The Impending Disappearance of Great Britain's Oldest Snow Patch

"Snow patchers" are watching the Sphinx with dread.

By day, Iain Cameron is a health and safety manager for an aerospace company in Edinburgh, Scotland. But by night—or, at least, on weekends and holidays—he is one of Great Britain's most tenacious "snow patchers," people who seek and document the island's patches of snow, the ones that manage to hold on through the warmer months, through quirks of topography, shadow, and microclimate. These are the closest Britain comes to having its very own glaciers. Some patches are fleeting and variable, while others can last the whole summer. Of these, the Sphinx, in Garbh Choire Mor on Braeriach in the Cairngorms, is one of the oldest and heartiest.

Atrocious weather today on the walk to Garbh Choire Mor. Pinnacles patch has melted, and Sphinx has a matter of days left. I'm displeased. pic.twitter.com/sQgrPfspf8

— Iain Cameron (@theiaincameron) September 16, 2017

But this year is different. Crucially, the winter of 2016 was warm and dry, with little snow, and the following spring similarly mild. In an ordinary year, there might be as many as 100 patches left by September. In 2016 there were 82; in 2015, a staggering 678. This year, there are two. For the first time in 11 years, Ben Nevis, Scotland's highest mountain, is snowless. The Sphinx has hung on, for now, but its days are numbered.

Cameron has been watching the Sphinx closely, and determined that it will melt and sublimate entirely by September 20. This, according to the Financial Times, will be likely the first time in more than ten years, and likely the sixth time in three centuries, that all of Great Britain will be without snow. When the Sphinx does go, however, Cameron hopes to be there, with his tent and his cell phone. "It may go at 3 am on a wet Wednesday night but this has never been chronicled before," he told the newspaper. "So to be there would be amazing."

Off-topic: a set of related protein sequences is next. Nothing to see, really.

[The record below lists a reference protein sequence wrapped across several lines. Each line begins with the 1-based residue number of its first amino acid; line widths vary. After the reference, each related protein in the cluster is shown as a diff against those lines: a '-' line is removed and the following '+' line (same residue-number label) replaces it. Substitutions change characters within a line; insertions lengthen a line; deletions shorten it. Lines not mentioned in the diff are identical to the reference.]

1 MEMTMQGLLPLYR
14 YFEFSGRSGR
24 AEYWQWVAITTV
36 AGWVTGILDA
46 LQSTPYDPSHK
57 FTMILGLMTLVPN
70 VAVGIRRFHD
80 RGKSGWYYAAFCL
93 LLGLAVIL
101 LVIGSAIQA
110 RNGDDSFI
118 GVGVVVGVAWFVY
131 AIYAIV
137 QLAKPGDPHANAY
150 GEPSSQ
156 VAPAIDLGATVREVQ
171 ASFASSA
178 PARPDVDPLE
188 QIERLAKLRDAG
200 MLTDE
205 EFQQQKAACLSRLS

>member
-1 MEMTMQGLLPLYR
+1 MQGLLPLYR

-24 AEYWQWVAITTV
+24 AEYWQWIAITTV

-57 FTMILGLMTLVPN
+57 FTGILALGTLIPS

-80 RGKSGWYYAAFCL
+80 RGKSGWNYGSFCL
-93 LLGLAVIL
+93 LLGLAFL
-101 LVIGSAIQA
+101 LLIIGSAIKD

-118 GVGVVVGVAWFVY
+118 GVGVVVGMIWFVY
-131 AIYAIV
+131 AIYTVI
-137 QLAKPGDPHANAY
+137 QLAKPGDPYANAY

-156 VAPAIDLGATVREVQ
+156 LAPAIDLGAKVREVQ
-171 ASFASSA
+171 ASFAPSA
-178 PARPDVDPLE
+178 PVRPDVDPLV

These are then only two left in Scotland, but which will go first? Neither is likely to last past next weekend. Toss a coin time... pic.twitter.com/iE9VybSaMY

— Iain Cameron (@theiaincameron) September 17, 2017

Cameron has been fascinated with summertime snow since childhood, he told The Guardian. He climbs not for peaks, but for the patches, which "tend to sit in the little gullies and corries below the peaks. I go straight to the snow." From these expeditions, he writes an annual report on snow and its patches for the Met Office, the United Kingdom's weather agency, and maintains a social media presence on Facebook and Twitter. Snow fans are waiting with bated breath for his updates on the Sphinx. Paul Sutherland, a fan, summed it up in a comment: "The whole country is watching ..."